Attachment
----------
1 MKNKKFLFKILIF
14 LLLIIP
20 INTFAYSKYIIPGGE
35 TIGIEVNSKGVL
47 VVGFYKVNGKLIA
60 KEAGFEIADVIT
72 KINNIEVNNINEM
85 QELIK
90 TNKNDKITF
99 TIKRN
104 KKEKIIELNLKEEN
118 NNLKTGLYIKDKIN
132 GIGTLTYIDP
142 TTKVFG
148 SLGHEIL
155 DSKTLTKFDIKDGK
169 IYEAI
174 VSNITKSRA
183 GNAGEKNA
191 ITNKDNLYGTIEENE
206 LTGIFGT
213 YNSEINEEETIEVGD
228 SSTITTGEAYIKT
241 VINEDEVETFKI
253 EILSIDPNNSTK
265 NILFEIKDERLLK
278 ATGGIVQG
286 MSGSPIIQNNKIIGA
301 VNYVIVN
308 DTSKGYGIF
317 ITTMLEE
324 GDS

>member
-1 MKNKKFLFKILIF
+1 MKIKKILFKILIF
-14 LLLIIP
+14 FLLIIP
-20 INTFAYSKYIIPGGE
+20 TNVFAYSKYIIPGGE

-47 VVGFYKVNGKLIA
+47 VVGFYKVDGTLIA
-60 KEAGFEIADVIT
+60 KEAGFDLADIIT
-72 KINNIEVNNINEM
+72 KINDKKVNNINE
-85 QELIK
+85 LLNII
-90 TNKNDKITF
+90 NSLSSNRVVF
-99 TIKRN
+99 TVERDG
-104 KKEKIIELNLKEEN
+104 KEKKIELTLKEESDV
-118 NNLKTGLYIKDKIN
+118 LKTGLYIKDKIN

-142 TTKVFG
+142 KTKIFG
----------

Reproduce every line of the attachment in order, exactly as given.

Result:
1 MKNKKFLFKILIF
14 LLLIIP
20 INTFAYSKYIIPGGE
35 TIGIEVNSKGVL
47 VVGFYKVNGKLIA
60 KEAGFEIADVIT
72 KINNIEVNNINEM
85 QELIK
90 TNKNDKITF
99 TIKRN
104 KKEKIIELNLKEEN
118 NNLKTGLYIKDKIN
132 GIGTLTYIDP
142 TTKVFG
148 SLGHEIL
155 DSKTLTKFDIKDGK
169 IYEAI
174 VSNITKSRA
183 GNAGEKNA
191 ITNKDNLYGTIEENE
206 LTGIFGT
213 YNSEINEEETIEVGD
228 SSTITTGEAYIKT
241 VINEDEVETFKI
253 EILSIDPNNSTK
265 NILFEIKDERLLK
278 ATGGIVQG
286 MSGSPIIQNNKIIGA
301 VNYVIVN
308 DTSKGYGIF
317 ITTMLEE
324 GDS

>member
-1 MKNKKFLFKILIF
+1 MKIKKILFKILIF
-14 LLLIIP
+14 FLLIIP
-20 INTFAYSKYIIPGGE
+20 TNVFAYSKYIIPGGE

-47 VVGFYKVNGKLIA
+47 VVGFYKVDGTLIA
-60 KEAGFEIADVIT
+60 KEAGFDLADIIT
-72 KINNIEVNNINEM
+72 KINDKKVNNINE
-85 QELIK
+85 LLNII
-90 TNKNDKITF
+90 NSLSSNRVVF
-99 TIKRN
+99 TVERDG
-104 KKEKIIELNLKEEN
+104 KEKKIELTLKEESDV
-118 NNLKTGLYIKDKIN
+118 LKTGLYIKDKIN

-142 TTKVFG
+142 KTKIFG